Jazz Pharmaceuticals is closing in on two new approvals, one on each side of the Atlantic, and it's staffing up to hit the ground running on both launches.
Chief operating officer Dan Swisher said Jazz is adding 100 sales representatives in the U.S. for the expected approval of solriamfetol, a candidate to treat excessive sleepiness in adult patients with narcolepsy or obstructive sleep apnea. Although that figure won’t double the company's sales force, it's a “significant expansion” for the drugmaker, which is approaching $2 billion in sales this year. Jazz is also studying the use of solriamfetol in other conditions where excessive sleepiness is a problem, including Parkinson’s disease and multiple sclerosis.
Jazz has hired a full brand team for the rollout of solriamfetol, which it expects to become a significant addition to its portfolio with eventual sales of $500 million. Right now, it’s running a pre-launch disease awareness campaign targeted at healthcare professionals (HCPs) but expects to take marketing directly to consumers down the road.
“We’ve got this broad-based disease awareness campaign going to healthcare professionals. We look forward to having a more drug-specific awareness campaign coming later, and then obviously a lot of healthcare provider promotion, and then at the right point, activating consumers,” Swisher said.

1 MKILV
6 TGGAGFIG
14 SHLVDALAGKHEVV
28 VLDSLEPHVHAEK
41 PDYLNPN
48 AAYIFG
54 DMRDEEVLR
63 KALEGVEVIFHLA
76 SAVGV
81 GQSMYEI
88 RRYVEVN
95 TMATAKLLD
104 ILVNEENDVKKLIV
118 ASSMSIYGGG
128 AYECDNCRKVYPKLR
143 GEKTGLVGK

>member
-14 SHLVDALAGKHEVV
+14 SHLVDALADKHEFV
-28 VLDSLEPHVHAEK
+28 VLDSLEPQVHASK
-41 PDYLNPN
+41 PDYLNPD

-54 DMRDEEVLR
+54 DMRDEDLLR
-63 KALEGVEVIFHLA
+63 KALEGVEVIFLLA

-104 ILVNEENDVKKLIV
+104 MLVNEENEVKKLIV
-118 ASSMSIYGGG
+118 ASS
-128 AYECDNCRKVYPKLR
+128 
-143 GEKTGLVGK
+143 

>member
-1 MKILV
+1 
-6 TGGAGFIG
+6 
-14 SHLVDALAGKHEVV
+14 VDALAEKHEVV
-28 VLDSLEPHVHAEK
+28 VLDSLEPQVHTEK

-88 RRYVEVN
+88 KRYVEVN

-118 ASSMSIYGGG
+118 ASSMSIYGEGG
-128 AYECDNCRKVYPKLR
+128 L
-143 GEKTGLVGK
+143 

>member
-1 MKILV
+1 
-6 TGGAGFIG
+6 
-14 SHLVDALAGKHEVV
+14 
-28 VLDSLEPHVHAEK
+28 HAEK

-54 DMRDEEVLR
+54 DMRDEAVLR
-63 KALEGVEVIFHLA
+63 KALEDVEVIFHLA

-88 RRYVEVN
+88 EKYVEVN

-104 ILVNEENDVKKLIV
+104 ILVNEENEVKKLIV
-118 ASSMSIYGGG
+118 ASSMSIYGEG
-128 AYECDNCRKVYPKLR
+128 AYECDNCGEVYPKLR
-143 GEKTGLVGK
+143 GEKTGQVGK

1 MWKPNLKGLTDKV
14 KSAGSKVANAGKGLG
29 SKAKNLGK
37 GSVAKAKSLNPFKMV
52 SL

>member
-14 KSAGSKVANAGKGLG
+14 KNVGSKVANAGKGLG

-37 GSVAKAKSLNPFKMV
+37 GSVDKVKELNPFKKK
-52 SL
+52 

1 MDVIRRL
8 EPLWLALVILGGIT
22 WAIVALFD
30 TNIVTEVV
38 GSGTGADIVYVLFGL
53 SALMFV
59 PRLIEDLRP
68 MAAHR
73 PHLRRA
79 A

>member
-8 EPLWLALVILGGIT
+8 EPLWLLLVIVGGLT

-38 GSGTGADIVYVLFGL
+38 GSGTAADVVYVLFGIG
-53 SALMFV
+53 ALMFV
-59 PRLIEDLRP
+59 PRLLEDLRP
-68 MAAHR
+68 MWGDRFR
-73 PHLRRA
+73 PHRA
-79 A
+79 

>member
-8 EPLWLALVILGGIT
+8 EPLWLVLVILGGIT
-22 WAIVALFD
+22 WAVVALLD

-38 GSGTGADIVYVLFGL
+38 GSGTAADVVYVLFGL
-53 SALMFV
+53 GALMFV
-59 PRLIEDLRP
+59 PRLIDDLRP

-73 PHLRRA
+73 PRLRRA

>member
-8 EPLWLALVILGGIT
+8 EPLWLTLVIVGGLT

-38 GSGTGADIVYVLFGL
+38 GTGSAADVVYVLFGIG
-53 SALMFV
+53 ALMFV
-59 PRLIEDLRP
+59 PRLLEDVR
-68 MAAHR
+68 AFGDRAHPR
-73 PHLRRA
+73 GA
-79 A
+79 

Meanwhile, Jazz has bumped its European field force of sales and medical to 80 from 50, with the expected European approval for Vyxeos as a first-line treatment for secondary acute myeloid leukemia next month. The drug was approved in the U.S. last August, and Swisher characterized the U.S. rollout as “going well” with a dedicated field force of 30 and anticipated sales of $120 million expected this year.
Jazz employs 1,200 people globally with corporate headquarters in Dublin and U.S. headquarters in Palo Alto, Calif. Swisher joined Jazz in January after 17 years at Sunesis Pharmaceuticals where he was president and CEO.
Jazz is, of course, still pushing on its bread-and-butter narcolepsy drug Xyrem, which has about 14,000 patients on treatment. Its target market is lots bigger: 60,000 patients already diagnosed and another estimated 60,000 who are undiagnosed, Swisher said. A recent narcolepsy awareness promotion with HCPs led to “near double-digit growth in new starts,” he said.
Jazz has its eyes on even broader use, too. Xyrem is up for a new approval in pediatric patients, and Jazz is hoping to roll out the drug for kids next year. It’s also pursuing a low-sodium version of Xyrem which currently has very high levels, a fact that's noted by physicians as an issue in prescribing.
Jazz is pushing innovations and marketing around Xyrem as it faces a slew of upcoming generics, with eight tentatively approved by the FDA to date. With patent litigation now settled, the first Xyrem generic is expected to come to market in 2023.